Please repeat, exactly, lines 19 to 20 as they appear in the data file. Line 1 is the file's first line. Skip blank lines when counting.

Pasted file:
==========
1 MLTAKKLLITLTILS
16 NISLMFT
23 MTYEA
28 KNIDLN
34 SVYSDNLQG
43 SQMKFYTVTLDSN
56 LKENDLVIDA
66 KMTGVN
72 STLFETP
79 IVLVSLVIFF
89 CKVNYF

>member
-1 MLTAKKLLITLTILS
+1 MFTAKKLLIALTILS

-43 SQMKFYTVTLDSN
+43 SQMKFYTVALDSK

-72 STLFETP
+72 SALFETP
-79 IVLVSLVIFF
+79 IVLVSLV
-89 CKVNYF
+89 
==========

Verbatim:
-79 IVLVSLVIFF
+79 IVLVSLV